For Wendy Morse, our Training Specialist, the role of a GAL is multi-faceted. “Being a guardian ad litem means knowing the child; their needs, desires, strengths and challenges,” says Wendy. “It also means holding their history as you may be the only one on a case that knows the child’s story and has been there since the beginning of the case. It is having a child look at you when they are asked a question about a foster home they lived in a year prior, knowing that you will know the answer. Being a guardian ad litem means having the information from the placement, parents, relatives, school, therapist and child and being able to ensure their experiences are present in a meeting or hearing even if they cannot be there themselves. Being a GAL means knowing how to take all of this information and put it into brief recommendations that address each of the child’s needs. It is thinking outside the box to make recommendations that truly address the needs of the child and family.”
“I became a guardian ad litem because I believe that there is no such thing as ‘other people’s children,’ and that we belong to each other.”
“I became a guardian ad litem because I believe that there is no such thing as ‘other people’s children,’ and that we belong to each other,” says our Child Advocacy Specialist and previous CASA volunteer, Danielle Nevin. “All children have a right to safety and the opportunity to become successful adults, and if we can help children navigate these most difficult of situations, we can hopefully guarantee them both. Volunteering with CASA Travis County, and working with these beautiful children and their families, was incredibly rewarding. I am so grateful to now do this work full-time, and to be a part of such a supportive and passionate community of advocates.”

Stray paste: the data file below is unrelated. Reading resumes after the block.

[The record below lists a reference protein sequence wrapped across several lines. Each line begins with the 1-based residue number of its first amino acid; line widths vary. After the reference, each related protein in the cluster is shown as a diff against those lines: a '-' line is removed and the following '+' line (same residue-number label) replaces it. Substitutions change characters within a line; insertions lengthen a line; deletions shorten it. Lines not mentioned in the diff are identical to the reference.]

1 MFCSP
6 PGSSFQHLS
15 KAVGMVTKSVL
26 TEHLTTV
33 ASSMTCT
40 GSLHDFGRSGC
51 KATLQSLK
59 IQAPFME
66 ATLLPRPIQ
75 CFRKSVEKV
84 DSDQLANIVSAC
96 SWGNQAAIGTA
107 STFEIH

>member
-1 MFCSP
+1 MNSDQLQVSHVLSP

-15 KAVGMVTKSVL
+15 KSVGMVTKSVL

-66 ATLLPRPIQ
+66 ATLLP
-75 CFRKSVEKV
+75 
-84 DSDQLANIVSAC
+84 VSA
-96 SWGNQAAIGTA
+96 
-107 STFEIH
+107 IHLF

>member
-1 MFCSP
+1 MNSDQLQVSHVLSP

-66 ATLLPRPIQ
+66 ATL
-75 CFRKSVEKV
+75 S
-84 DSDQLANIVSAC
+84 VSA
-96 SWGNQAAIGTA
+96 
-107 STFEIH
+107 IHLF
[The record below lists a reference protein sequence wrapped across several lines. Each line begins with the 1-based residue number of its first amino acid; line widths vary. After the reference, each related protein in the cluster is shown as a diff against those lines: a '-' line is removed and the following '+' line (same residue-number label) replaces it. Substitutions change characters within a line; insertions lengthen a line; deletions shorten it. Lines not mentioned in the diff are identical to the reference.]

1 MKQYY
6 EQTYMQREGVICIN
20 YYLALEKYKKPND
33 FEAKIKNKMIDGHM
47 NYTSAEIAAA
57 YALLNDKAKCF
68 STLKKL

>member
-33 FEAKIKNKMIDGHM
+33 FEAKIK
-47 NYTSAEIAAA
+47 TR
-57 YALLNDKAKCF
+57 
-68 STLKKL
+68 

*The CASA Volunteer Oath: I do solemnly pledge that I will faithfully execute the duties of a Court Appointed Special Advocate as appointed by the District Court of Travis County. I promise to preserve the confidentiality of any and all information I receive. And I pledge that my paramount concern will always be to protect and promote the best interest of each child I represent.
**The most cited case regarding best interest is the Texas Supreme Court's 1976 decision Holley v. Adams. The Court wrote that certain factors to consider in ascertaining the best interest of a child include the following:
- the desires of the child
- the emotional and physical needs of the child now and in the future
- the emotional and physical danger to the child now and in the future
- the parenting abilities of the individuals seeking custody
- the programs available to assist those individuals to promote the best interest of the child
- the plans for the child by these individuals or by the agency seeking custody
- the stability of the home or proposed placement
- the acts or omissions of the parent which may indicate that the existing parent-child relationship is not a proper one
- any excuse for the acts or omissions of the parent
Advocacy 2018 June